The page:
About this work
Asked by his frequent correspondent, the poet and dramatist Gabriel Mourey, to provide a score for his adaptation of the Psyche myth, Debussy expressed his reluctance thus: "What kind of genius is required to revive this ancient myth from which all the feathers of the wings of love have been plucked?" In the end, however, the composer sufficiently mustered his creative powers to produce a short incidental work for Mourey's play. Although Syrinx (1913) may seem relatively uncomplicated on the surface, especially since it calls only for a lone flute, its modest appearance belies its substance. In its simplicity of utterance and highly emotive language, Syrinx immediately recalls Debussy's Prelude à l'après midi d'un faune (1892-1894), and, likewise, evokes that work's sensual Symbolist resonances, inspired by the poetry of Mallarmé.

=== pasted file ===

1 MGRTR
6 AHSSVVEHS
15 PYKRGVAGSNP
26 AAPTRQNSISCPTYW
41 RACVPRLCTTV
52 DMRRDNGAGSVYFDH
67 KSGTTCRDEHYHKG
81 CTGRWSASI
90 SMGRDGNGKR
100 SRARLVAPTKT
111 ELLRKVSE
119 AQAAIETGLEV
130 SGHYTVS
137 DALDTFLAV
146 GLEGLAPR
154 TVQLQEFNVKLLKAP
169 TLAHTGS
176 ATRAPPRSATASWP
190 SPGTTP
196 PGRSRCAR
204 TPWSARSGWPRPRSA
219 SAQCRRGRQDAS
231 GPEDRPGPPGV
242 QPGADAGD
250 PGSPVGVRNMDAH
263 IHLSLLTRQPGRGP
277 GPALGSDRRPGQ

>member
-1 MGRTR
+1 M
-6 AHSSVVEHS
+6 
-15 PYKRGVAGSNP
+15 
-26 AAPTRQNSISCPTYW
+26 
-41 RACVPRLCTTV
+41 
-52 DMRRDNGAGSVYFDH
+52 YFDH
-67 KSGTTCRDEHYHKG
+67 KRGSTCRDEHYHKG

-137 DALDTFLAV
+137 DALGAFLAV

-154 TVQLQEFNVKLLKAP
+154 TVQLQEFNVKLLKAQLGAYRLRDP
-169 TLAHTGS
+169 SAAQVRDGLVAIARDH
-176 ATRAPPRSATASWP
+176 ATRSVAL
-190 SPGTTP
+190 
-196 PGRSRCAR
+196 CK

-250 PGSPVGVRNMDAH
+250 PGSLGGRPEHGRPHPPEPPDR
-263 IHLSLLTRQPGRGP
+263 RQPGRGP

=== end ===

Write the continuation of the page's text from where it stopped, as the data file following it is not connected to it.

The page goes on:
In both works, the composer's musical language is immensely cultured and, at the same time, in the forefront of contemporaneous musical modernism. This is most powerfully evident in the use of whole-tone scales and other devices that lend the music a strange ambiguity. In Syrinx, Debussy de-emphasizes, even dispenses with, conventional tonal centers; much of the work's potency instead derives from its delicate, fragmentary melodies and highly seductive timbral effects. Scholar Edward Lockspeiser points out that, significantly, given its implied association with the first of Debussy's Chansons de Bilitis (1900-1901), Syrinx was originally titled "Flûte de Pan." He further opines that "it is as exquisitely and lovingly designed as the flute solo for Mallarmé's mythological faun. It was the one project that was not allowed nebulously to float about in Debussy's mind during his long friendship with Mourey."